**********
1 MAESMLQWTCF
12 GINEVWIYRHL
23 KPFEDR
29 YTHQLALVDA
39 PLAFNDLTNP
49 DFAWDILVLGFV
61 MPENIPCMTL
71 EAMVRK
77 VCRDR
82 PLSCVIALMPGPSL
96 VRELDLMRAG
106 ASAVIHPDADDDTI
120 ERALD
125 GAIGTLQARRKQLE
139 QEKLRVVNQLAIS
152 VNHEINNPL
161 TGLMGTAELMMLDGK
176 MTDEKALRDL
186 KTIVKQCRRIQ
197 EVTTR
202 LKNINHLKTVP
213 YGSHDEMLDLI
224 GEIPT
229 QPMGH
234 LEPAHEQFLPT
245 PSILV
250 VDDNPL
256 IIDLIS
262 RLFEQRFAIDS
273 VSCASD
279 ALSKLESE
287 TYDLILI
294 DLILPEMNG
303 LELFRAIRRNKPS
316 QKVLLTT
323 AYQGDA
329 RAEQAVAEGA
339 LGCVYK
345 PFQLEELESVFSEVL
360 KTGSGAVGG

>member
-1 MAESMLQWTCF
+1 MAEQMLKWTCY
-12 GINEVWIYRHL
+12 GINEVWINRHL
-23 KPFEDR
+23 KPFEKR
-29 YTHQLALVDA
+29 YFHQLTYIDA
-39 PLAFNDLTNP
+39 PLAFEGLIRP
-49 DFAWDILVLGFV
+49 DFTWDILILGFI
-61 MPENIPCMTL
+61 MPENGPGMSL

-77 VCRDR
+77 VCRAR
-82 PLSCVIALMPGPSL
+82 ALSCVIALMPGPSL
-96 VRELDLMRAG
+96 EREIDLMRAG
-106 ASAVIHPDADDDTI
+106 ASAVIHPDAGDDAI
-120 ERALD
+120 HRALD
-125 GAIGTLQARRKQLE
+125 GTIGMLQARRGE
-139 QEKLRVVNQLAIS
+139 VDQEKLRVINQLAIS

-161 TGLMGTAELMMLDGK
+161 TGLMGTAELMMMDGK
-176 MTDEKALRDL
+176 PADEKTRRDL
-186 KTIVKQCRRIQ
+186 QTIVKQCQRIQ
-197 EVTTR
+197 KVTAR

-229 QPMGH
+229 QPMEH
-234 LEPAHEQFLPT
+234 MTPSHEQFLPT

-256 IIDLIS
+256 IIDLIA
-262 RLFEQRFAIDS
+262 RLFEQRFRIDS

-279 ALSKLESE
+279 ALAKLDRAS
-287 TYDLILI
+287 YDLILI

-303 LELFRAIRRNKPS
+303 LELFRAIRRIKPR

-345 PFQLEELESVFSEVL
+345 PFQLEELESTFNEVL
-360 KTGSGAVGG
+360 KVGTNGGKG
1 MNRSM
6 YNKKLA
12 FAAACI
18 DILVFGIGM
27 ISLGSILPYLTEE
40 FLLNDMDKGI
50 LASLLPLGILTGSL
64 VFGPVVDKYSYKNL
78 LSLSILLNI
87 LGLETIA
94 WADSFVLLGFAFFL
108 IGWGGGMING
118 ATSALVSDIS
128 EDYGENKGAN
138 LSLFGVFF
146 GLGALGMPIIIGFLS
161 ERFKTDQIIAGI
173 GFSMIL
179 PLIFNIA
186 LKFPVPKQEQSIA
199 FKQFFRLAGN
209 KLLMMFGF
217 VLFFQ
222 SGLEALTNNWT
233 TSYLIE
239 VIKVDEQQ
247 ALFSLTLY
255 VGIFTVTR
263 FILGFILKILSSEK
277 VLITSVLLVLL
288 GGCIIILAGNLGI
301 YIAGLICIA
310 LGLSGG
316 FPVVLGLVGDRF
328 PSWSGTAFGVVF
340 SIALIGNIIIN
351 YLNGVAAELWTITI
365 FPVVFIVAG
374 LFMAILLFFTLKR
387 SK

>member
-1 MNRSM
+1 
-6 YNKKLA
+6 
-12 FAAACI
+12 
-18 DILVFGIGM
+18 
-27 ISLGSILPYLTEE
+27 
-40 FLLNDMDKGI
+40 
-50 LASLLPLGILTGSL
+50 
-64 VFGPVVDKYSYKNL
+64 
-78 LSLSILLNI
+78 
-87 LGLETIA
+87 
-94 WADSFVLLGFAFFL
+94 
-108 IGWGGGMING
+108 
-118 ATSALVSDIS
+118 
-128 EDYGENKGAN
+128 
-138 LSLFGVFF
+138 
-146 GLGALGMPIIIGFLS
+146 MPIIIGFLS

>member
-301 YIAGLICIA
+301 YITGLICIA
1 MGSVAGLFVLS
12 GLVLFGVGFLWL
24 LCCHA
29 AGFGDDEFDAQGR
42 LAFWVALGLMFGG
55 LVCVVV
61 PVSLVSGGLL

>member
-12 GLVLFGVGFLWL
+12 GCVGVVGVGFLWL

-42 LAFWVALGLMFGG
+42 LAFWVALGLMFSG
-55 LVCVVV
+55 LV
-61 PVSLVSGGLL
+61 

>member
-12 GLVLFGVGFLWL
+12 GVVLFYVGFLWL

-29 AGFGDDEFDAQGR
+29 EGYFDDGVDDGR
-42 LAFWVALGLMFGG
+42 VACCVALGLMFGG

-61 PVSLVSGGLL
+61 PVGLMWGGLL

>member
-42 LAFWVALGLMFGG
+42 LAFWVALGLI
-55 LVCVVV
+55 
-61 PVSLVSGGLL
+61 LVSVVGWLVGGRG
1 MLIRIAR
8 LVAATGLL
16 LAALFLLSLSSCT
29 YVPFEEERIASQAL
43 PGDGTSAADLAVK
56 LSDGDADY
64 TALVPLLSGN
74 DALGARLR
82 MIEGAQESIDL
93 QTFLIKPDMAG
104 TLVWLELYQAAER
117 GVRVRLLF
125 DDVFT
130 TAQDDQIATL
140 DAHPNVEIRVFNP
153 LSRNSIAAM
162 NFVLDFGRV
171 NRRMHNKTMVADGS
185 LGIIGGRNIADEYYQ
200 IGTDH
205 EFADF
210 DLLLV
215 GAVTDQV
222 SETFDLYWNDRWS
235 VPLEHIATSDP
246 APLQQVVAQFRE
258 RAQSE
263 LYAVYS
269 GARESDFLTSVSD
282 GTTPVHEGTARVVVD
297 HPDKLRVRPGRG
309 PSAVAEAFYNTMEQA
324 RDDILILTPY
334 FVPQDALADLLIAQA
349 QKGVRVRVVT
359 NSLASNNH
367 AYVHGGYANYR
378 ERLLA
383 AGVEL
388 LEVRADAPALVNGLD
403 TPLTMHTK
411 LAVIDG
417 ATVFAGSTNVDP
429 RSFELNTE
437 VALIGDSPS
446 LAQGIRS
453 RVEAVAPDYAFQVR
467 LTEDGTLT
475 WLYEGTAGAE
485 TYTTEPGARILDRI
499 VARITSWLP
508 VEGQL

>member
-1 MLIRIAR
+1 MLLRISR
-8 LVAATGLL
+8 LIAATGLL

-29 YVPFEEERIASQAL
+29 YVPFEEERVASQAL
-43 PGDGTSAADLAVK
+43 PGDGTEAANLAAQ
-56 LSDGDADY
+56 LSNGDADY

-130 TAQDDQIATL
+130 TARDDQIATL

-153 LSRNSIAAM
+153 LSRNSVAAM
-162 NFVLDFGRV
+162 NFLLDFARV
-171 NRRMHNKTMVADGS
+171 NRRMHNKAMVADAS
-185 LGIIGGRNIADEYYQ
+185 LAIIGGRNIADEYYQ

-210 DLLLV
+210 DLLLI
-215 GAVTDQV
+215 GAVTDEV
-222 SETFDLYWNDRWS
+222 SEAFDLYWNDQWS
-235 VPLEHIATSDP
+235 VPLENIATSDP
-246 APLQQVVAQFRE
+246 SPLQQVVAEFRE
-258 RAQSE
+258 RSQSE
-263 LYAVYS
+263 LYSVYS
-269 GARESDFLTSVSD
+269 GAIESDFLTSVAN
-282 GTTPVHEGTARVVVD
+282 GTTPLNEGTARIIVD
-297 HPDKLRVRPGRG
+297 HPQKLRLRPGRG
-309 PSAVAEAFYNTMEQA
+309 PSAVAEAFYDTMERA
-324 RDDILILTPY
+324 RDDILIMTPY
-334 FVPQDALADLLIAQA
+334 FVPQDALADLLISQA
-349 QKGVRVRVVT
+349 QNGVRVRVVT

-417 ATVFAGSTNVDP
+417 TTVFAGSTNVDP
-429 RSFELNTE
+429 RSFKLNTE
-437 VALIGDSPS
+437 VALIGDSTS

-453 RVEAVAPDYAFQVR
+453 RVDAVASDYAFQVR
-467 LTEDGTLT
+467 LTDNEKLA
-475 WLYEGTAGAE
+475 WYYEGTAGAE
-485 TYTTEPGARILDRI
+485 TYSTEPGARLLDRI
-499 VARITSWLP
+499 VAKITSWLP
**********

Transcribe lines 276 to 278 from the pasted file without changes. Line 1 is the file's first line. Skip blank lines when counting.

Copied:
+185 LAIIGGRNIADEYYQ

-210 DLLLV
+210 DLLLI